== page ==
WWD covered Madame Grès from the beginning: “Alix: The New Paris Couture Personality,” read a headline on July 26, 1934. After launching the line Alix Barton with friend Juliette Barton in 1933, she was now on her own—and one-to-watch, according to the paper. “Madame Alix is now in business for herself in swankily simple salons on the Faubourg Saint-Honoré, over the Bernheim Art Galleries,” the paper reported, adding that “[she] is so shy of honors she could scarcely be persuaded to appear for congratulations at the end of the first showing.”
Fast-forward to the December 14, 1994, issue, which announced her death, not to mention the unusual circumstances surrounding it. “In fact, she’s been buried for over a year,” WWD revealed. “And, in a bizarre tale worthy of Alfred Hitchcock, her daughter, Anne Grès, managed to keep the news of her mother’s death from public knowledge for over a year.” Adding to the intrigue: Anne had also been corresponding under the guise of her mother, whose surname was an anagram of her husband Serge Czerefko’s first name. To wit: although town hall records showed the designer died on November 24, 1993, “Madame Grès” was still providing WWD with quotes, through her daughter, the following year.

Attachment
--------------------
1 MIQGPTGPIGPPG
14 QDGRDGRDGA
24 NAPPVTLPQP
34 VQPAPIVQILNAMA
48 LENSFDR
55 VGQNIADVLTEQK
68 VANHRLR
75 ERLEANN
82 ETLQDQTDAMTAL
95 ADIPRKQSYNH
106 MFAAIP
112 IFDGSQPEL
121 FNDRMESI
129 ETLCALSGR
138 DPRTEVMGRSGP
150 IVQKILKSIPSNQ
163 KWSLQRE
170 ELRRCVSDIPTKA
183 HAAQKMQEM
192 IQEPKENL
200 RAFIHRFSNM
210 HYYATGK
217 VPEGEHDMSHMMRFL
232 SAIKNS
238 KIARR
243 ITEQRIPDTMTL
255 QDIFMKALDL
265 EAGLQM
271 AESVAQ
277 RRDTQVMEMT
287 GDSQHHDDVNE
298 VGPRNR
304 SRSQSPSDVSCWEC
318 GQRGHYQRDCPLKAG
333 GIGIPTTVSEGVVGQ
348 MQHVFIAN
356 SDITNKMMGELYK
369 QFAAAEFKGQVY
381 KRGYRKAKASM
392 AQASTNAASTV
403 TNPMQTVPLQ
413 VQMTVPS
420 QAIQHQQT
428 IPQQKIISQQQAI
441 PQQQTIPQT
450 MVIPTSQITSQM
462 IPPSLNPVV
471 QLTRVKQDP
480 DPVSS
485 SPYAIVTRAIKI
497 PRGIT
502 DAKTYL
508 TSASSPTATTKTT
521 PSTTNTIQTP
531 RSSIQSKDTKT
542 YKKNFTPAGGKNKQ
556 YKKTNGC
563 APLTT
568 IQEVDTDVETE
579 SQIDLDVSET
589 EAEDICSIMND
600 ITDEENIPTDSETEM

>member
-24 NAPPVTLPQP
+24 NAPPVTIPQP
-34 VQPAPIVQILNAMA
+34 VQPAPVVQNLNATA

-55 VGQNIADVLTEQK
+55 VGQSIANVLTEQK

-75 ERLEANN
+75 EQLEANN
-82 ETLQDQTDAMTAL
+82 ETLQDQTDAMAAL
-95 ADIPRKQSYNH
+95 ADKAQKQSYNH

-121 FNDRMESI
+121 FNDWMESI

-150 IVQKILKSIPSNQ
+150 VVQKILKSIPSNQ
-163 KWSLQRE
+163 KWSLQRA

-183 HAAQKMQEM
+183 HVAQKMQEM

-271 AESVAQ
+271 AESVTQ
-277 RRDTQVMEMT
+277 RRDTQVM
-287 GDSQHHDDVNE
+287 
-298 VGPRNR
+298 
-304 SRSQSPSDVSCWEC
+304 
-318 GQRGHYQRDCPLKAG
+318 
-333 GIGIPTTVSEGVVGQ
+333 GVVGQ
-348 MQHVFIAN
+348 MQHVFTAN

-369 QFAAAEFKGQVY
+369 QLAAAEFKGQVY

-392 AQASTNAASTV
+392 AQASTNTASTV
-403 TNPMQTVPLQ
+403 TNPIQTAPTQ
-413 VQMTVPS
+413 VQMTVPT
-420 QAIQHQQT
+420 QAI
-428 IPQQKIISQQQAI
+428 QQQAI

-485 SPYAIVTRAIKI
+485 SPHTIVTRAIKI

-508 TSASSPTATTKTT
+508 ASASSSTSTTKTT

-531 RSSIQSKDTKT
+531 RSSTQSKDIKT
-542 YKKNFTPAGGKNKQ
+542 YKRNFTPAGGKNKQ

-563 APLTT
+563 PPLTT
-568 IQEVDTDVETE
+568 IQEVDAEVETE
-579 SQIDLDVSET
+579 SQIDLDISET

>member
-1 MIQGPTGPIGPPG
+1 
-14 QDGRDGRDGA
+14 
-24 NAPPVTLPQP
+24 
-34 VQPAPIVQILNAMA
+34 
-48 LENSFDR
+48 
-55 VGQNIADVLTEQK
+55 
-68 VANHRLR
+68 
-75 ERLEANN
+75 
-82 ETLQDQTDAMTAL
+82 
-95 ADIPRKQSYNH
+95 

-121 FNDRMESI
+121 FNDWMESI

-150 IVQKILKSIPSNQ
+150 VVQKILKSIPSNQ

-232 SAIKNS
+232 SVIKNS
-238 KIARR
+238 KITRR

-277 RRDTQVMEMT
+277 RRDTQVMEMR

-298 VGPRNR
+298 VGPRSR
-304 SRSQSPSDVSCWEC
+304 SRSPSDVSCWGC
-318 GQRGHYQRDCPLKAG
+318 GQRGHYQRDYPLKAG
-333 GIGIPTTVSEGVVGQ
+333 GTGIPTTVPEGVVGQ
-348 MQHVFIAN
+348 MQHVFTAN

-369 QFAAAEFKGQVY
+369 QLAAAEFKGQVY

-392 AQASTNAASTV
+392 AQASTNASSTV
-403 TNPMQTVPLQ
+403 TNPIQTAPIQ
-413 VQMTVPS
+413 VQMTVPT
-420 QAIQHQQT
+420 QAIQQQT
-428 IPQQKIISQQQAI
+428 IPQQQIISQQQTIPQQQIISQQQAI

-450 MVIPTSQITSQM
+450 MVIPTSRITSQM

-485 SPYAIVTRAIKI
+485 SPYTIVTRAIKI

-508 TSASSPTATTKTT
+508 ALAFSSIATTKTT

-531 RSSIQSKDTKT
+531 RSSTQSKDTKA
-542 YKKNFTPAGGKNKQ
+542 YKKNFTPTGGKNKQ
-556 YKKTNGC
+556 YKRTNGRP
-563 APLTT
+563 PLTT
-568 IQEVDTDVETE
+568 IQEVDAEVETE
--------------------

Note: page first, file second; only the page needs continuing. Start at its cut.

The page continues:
“It was a case of an envious daughter and an unfortunate mother,” said Yves Mouclier, Grès’ managing director in the Eighties. “Madame Grès had an extraordinary talent, but her daughter had none. It was as simple as that.”